Pourfalah, S. (2018). Behaviour of engineered cementitious composites and hybrid engineered cementitious composites at high temperatures. Construction and Building Materials, 158, 921–937.
Qin, X. C., Meng, S. P., Cao, D. F., & Tu, Y. M. (2016). Evaluation of freeze–thaw damage on concrete material and prestressed concrete specimens. Construction and Building Materials, 125, 892–904.
Smarzewski, P., & Barnat-Hunek, D. (2017). Effect of fiber hybridization on durability related properties of ultra-high performance concrete. International Journal of Concrete Structures and Materials, 11(2), 315–325.
Wang, Y. (2017). Research on mechanical behavior and seismic performance of concrete structure under the freeze–thaw cycles. Xian: Xi’an University of Architecture and Technology.
Wu, C., & Li, V. C. (2017). CFRPECC hybrid for strengthening of the concrete structures. Composite Structures, 175(15), 372–382.
Wu, C., Pan, Z., Kim, K. S., & Meng, S. (2017). Theoretical and experimental study of effective shear stiffness of reinforced ECC columns. International Journal of Concrete Structures and Materials, 114(4), 585–597.
Xu, S. L., Cai, X., & Zhang, Y. (2009). Experimental measurement and analysis of the axial compressive stress-strain curve of ultra high toughness cementitious composites. China Civil Engineering Journal, 42(11), 79–85.
Yoo, D. Y., & Yoon, Y.-S. (2016). A review on structural behavior, design, and application of ultra-high-performance fiber-reinforced concrete. International Journal of Concrete Structures and Materials, 10(2), 125–142.
Yuan, F., Pan, J., & Leung, C. K. Y. (2013). Flexural behaviors of ECC and concrete/ECC composite beams reinforced with basalt fiber-reinforced polymer. Journal of Composites for Construction, 17(5), 591–602.
Yun, H.-D., Kim, S. W., Lee, Y. O., Rokugo, K., & Devitt, K. (2011). Tensile behavior of synthetic fiber-reinforced strain-hardening cement-based composite (SHCC) after freezing and thawing exposure. Cold Regions Science and Technology, 67(1–2), 49–57.
Zhang, Y. X. (2014). Simplified method for evaluating the behavior of strain hardening cementitious composite flexural strengthening reinforced concrete members. Engineering Fracture Mechanics, 121–122, 11–27.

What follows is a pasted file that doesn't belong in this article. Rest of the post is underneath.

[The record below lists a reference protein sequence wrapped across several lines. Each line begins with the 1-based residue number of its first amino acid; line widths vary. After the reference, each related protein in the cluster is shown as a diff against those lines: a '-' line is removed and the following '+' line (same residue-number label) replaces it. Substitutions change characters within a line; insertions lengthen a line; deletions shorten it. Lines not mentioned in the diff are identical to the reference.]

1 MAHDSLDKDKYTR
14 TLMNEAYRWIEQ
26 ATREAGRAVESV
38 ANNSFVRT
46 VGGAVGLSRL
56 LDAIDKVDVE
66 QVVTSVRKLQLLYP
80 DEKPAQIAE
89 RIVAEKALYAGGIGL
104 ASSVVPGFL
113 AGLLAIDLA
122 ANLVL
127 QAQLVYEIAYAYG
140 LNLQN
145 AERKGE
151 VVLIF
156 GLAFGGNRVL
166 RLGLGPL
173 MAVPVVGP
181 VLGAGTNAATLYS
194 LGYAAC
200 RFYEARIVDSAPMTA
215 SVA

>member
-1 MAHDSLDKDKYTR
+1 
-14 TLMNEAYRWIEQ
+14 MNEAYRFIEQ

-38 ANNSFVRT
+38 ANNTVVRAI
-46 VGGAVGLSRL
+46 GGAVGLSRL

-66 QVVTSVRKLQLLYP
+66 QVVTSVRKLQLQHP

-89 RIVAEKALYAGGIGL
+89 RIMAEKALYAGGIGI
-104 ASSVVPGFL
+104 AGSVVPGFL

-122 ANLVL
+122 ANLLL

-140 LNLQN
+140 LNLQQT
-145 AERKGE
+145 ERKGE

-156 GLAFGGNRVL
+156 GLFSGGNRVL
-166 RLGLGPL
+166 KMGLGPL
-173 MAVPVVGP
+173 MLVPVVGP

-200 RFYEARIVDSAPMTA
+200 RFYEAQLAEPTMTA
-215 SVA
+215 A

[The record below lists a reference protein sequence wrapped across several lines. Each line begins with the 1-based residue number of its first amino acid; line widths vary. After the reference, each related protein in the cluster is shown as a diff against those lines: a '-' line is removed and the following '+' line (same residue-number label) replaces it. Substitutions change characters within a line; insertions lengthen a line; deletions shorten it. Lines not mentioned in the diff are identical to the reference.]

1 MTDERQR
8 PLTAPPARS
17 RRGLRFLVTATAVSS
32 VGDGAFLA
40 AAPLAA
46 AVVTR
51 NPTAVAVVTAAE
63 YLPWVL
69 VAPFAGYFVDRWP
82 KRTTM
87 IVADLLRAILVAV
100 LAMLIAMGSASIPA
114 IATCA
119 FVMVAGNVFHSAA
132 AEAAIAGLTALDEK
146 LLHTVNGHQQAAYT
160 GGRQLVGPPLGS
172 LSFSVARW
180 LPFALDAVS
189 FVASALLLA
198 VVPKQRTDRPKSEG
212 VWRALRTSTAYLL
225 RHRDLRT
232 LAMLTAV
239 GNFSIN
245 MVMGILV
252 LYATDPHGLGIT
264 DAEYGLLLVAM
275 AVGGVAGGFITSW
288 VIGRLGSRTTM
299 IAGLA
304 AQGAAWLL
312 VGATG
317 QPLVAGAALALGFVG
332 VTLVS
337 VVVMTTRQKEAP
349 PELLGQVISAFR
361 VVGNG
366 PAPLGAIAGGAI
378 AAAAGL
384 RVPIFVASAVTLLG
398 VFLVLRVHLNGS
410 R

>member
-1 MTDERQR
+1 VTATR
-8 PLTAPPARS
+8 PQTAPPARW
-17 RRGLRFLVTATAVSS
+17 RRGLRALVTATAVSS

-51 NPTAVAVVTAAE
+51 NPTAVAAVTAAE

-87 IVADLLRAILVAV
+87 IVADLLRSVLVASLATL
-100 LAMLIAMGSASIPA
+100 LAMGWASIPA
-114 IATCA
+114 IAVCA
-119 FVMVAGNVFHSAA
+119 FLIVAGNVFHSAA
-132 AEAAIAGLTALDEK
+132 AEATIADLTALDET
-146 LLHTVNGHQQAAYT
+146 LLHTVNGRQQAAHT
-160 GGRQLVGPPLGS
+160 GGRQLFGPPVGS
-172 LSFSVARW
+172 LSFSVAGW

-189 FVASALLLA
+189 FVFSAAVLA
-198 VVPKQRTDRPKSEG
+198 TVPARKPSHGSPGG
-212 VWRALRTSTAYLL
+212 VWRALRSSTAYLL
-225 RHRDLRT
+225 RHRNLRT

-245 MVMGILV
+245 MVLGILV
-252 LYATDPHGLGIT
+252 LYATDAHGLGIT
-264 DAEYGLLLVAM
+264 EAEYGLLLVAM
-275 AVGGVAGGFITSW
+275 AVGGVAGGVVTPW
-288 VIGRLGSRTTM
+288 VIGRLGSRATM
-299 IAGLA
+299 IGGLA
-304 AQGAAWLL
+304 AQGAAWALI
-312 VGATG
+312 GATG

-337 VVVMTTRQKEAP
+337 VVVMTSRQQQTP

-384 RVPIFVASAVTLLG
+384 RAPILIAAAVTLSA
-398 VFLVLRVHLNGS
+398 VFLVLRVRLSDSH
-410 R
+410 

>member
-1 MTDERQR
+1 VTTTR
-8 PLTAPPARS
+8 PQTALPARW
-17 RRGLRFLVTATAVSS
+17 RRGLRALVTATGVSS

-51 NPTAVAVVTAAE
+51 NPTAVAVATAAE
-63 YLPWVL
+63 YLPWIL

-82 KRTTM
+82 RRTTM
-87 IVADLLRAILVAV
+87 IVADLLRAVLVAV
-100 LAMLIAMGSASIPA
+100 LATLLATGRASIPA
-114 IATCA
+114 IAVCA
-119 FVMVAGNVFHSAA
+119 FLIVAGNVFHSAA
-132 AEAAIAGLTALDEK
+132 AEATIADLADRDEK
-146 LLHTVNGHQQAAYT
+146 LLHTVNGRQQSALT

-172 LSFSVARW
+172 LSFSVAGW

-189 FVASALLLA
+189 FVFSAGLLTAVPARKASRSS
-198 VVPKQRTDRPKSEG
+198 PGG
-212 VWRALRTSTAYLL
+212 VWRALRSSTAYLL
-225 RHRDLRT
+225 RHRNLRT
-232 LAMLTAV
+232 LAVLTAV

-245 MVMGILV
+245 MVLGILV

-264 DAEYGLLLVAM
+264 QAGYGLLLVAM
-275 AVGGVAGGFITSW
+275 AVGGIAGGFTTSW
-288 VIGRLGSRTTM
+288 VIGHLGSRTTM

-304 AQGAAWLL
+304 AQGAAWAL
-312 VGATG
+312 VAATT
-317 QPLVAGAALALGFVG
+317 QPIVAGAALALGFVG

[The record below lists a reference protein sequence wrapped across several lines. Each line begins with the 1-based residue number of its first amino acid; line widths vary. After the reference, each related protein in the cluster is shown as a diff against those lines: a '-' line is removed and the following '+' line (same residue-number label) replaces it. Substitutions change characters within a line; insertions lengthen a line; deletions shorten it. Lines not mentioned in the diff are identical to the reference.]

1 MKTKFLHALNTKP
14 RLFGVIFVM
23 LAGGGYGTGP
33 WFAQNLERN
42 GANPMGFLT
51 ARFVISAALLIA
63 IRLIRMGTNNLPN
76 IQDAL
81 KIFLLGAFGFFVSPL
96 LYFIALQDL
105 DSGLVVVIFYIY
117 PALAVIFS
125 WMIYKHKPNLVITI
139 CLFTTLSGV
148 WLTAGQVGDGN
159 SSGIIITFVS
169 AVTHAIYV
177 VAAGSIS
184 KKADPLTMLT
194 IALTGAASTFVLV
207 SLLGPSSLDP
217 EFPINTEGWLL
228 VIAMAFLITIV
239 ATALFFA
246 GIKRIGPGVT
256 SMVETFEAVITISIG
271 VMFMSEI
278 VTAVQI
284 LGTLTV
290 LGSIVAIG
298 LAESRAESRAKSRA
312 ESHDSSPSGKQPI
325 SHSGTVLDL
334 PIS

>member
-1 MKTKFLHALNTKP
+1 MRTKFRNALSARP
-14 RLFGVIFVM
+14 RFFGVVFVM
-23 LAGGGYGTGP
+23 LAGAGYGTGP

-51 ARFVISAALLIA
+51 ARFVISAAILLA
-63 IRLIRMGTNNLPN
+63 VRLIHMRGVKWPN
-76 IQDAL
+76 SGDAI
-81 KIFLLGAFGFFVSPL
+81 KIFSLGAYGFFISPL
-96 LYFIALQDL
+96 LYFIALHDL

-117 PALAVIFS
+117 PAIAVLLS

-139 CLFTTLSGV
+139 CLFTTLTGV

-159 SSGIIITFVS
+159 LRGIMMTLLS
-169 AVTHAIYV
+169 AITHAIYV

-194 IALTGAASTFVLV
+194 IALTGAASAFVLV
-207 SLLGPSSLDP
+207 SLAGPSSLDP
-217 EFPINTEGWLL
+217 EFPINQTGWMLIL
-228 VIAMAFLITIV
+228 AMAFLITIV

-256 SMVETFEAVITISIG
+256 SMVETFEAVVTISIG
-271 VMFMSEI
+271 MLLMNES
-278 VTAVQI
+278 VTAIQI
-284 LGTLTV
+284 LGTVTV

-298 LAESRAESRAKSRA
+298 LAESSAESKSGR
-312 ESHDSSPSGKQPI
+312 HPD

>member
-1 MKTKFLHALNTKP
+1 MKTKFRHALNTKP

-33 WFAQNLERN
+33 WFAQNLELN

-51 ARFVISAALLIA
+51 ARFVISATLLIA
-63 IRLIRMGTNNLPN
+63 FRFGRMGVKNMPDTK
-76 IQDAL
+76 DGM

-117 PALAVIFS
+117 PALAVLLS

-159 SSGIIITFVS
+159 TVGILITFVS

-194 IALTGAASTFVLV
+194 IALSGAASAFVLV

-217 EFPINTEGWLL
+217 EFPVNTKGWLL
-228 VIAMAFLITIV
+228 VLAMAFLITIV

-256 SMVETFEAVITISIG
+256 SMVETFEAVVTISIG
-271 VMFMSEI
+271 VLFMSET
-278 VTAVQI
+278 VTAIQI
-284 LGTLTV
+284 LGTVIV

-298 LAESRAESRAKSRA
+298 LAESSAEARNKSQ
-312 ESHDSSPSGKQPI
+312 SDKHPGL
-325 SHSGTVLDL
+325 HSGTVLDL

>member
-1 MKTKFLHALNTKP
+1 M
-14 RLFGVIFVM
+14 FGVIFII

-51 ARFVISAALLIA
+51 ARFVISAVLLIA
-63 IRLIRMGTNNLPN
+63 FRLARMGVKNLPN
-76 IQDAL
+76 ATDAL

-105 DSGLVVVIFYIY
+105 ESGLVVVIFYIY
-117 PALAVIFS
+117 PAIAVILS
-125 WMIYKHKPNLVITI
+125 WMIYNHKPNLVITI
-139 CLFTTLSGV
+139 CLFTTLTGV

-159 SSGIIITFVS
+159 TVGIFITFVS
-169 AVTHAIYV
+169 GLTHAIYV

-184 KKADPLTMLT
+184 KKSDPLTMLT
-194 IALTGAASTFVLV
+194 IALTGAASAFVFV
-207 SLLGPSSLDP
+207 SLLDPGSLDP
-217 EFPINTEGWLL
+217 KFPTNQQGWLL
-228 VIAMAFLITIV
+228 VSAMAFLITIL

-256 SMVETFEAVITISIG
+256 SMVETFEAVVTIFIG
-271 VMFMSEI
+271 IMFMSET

Zhang, Y., Ueda, N., Nakamura, H., & Kunieda, Minoru. (2017). Behavior investigation of reinforced concrete members with flexural strengthening using strain-hardening cementitious composite. ACI Structural Journal, 114(2), 417–426.
Zhou, M. H. (2013). Experiment and test of civil engineering structures (pp. 113–114). NanJing: Southeast University Press.
The author would like to appreciate the financial support of the National Natural Science Foundation of China (51678514 and 51308490), China Postdoctoral Science Foundation (2018M642335), the Science and Technology Project of Jiangsu Construction System (2018ZD047), the Six Talent Peaks Project of Jiangsu Province (JZ-038, 2016) and Yangzhou University Top-level Talents Support Project. Special thanks for the editor, reviewers and their constructive comments and suggestions in improving the quality of this manuscript.
The costs of construction of specimens and tests were paid by the following funding. Funder: the National Natural Science Foundation of China. Award number: 51678514 and 51308490. Funder: China Postdoctoral Science Foundation. Award number: 2018M642335. Funder: the Science and Technology Project of Jiangsu Construction System. Award number: 2018ZD047. Funder: the Six Talent Peaks Project of Jiangsu Province. Award number: JZ-038, 2016. Funder: Yangzhou University Top-level Talents Support Project.
The authors declare that they have no competing interests.
Springer Nature remains neutral with regard to jurisdictional claims in published maps and institutional affiliations.
Journal information: ISSN 1976-0485 / eISSN 2234-1315
About this article
Cite this article
Ge, W., Ashour, A.F., Lu, W. et al. Flexural Performance of Steel Reinforced ECC-Concrete Composite Beams Subjected to Freeze–Thaw Cycles. Int J Concr Struct Mater 14, 11 (2020). https://doi.org/10.1186/s40069-019-0385-5
- freeze–thaw cycles
- composite beams
- flexural performance